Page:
Now let us calculate how much power these 83 cells can produce under STC, having VM = 45 V, and let us take the same values of current for two cells from the previous example.

IM = 4.446 A (for an area of 12.5 × 12.5 cm2)

IM = 6.412 A (for an area of 15 × 15 cm2)

Now we can determine the maximum peak power for these two cells at a voltage of 45 V;

PM = VM × IM

PM = 45 V × 4.446 A = 200.07 W (for an area of 12.5 × 12.5 cm2)

PM = 45 V × 6.412 A = 288.54 W (for an area of 15 × 15 cm2)

Thus, according to the requirement of large power, such cells of larger areas are connected in series and parallel to form a PV module. Further, these PV modules can be connected in series and parallel to form a PV array that generates power in MWs.

Related Posts:

### Blocking and Bypass Diodes

#### Bypass Diode

All the cells connected in series in the PV module are identical they all produce current when light falls on them. But if one of the solar cells gets shaded by some object the light falling on it is interrupted and it produces lower current or almost no current due to this interruption of light falling on the cell.

This cell will now act as a resistant to the current flow in the series string of the cells. It will act as a load and power generated by other cells will get dissipated in the shaded cell causing the cell’s temperature to rise and forming a hot spot. This may even lead to breaking of module glass, fires, and accidents in the system.

The bypass diodes are used to avoid such catastrophes in our designed system. As shown in figure 5 the bypass diode is connected in parallel to the solar cell with opposite polarity. In normal no shading conditions, the bypass diode is reversed biased acting as an open circuit. But if shading occurs in the series-connected string of cells, the shaded cell will be reverse bias and this will act as a forward bias to the bypass diode as it is connected with an opposite polarity to the solar cell.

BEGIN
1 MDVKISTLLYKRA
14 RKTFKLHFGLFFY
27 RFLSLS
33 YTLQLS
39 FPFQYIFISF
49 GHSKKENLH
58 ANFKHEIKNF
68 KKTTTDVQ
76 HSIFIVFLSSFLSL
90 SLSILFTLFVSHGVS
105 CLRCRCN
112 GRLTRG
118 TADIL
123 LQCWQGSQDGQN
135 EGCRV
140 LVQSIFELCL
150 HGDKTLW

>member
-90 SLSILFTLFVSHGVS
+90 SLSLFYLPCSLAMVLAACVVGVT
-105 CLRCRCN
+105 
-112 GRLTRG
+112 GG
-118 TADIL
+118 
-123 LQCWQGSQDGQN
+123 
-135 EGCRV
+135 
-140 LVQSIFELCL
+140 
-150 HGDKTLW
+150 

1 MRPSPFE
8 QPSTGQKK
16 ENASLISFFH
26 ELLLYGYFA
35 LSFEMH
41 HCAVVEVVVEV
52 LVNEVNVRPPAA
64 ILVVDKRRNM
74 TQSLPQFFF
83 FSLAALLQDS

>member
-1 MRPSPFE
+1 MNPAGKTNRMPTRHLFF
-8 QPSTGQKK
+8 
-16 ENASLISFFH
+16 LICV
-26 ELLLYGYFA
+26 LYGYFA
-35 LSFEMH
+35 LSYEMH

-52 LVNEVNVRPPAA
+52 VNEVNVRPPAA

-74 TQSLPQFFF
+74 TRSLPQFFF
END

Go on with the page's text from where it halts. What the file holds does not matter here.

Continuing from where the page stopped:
Now this shaded cell’s bypass diode will carry the current through this it rather than the shaded cell. Thus, the diode bypasses the cell avoids the damage caused by overheating hence the name bypass diode. Ideally, there should be one diode per solar cell in a module, but practically to make module cost-effective one bypass diode is connected for a series combination of 10-15 cells.

Related Posts:

#### Blocking Diode

In an off-grid system, the modules are used to supply the power to the load and charge the battery. During the night when there is no sunlight, the module produces no energy and the charge batteries start supplying power to the load and the PV module. The power supplies to the PV module is a loss of power. To avoid the loss a diode is placed to block the current flow from the battery to the PV module. Thus, it is due to this diode that the loss of power is avoided by blocking the current flow from the battery to the module. Related Post:

### Series, Parallel & Series-Parallel Connection of Solar Panels & Array

We have already explained very well this topic in our previous post labeled as Series, Parallel & Series-Parallel Connection of PV Panels. You will be able to wire to solar module strings and series array, parallel array or a combo of series and parallel string and arrays.

Related Posts: